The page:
A model is presented to describe vibrational cooling (VC) in crystals of large molecules. Vibrational cooling is the process by which a vibrationally excited crystal returns to the ground state. This process may consist of many sequential and parallel vibrational relaxation (VR) steps. The model describes a highly excited, vibrationally dense molecular crystal at zero and finite temperatures. An initially excited vibration relaxes via anharmonic coupling by sequential emission of many lattice phonons until all vibrational energy is destroyed. The time evolution of vibrational excitation probability is described with a Master equation. Various models for the phonon density of states, which exerts primary control over the VR process, are considered. It is found that VC occurs on a much slower time scale than VR, and that the rate of VC is only weakly dependent on temperature, even in systems where VR is highly temperature dependent. An important conclusion of this work is that vibrational cooling is described by an ensemble averaged vibrational population distribution function which moves to lower energy states and broadens as time increases. The motion to lower energy is described by a "vibrational velocity" (emitted energy per unit time) which is independent of temperature, while the width of the distribution increases with increasing temperature. The model is then used to calculate experimental observables including time resolved absorbance, emission, and Raman scattering following excitation of a high frequency vibration.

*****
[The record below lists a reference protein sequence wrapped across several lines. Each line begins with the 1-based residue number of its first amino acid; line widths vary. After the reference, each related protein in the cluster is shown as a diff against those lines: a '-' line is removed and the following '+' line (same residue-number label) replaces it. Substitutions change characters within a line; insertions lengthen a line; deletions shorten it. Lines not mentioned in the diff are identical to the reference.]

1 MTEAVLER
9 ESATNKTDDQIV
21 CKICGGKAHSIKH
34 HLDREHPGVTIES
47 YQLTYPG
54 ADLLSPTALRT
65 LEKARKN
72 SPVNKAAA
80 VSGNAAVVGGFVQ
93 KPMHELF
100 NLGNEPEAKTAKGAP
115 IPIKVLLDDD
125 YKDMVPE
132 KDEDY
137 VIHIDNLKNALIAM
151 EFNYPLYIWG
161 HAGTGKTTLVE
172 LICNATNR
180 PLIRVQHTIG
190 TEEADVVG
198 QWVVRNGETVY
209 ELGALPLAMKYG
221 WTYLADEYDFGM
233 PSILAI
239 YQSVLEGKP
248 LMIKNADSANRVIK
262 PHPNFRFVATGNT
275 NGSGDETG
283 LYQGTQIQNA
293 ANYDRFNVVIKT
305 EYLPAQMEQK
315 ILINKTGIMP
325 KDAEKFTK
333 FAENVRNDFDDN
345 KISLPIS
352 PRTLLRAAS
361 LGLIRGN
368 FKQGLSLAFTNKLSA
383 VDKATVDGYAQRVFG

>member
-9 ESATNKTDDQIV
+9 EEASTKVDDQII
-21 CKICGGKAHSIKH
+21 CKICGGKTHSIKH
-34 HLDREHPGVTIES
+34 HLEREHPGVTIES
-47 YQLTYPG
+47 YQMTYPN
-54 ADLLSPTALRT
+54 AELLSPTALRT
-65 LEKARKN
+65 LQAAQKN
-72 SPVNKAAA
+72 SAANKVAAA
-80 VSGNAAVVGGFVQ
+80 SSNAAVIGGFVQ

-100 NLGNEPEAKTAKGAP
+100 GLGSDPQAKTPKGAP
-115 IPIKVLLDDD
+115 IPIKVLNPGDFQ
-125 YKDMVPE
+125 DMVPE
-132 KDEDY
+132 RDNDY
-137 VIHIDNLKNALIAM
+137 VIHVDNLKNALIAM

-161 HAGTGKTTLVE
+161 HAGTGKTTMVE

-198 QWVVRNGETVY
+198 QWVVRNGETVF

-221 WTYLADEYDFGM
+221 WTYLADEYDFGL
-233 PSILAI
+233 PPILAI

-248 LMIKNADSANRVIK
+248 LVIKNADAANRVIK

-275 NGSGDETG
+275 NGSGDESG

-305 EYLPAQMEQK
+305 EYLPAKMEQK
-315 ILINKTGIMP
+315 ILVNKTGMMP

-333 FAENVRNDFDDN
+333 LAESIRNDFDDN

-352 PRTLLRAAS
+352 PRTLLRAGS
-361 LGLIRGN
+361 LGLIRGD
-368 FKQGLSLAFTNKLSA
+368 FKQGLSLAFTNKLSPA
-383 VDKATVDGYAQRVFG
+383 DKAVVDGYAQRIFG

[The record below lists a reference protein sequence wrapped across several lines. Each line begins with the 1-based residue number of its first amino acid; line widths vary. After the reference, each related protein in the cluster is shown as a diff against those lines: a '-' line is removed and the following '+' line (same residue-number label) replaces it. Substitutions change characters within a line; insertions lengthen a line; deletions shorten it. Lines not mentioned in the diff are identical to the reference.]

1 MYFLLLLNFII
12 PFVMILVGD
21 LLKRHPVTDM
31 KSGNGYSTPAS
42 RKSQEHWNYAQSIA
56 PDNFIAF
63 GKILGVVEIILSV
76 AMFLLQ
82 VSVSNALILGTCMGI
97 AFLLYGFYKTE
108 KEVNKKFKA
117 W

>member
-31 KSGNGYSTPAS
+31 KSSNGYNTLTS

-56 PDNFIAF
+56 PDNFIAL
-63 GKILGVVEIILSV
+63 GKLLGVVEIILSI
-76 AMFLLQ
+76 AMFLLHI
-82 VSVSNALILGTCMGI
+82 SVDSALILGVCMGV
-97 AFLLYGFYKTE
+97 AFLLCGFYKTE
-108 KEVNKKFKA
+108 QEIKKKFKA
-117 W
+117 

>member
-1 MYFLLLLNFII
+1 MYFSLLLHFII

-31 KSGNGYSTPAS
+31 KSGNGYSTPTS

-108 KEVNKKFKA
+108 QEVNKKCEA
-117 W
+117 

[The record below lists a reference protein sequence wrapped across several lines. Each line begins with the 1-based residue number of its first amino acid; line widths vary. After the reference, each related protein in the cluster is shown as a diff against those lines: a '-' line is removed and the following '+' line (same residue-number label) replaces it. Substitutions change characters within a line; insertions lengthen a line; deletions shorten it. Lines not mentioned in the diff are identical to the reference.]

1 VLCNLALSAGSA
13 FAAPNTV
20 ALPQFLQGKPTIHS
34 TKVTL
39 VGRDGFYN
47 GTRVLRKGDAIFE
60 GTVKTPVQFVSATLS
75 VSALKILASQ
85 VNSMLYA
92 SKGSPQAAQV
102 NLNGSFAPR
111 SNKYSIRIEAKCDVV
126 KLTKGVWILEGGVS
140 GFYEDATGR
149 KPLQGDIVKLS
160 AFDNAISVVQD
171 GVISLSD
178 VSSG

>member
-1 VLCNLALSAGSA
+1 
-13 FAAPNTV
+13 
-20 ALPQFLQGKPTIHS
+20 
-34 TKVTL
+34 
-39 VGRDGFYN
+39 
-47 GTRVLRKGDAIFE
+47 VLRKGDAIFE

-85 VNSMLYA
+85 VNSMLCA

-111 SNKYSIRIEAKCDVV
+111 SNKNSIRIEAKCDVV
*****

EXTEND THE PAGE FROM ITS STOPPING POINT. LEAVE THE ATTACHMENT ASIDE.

ASJC Scopus subject areas
- Physics and Astronomy(all)
- Physical and Theoretical Chemistry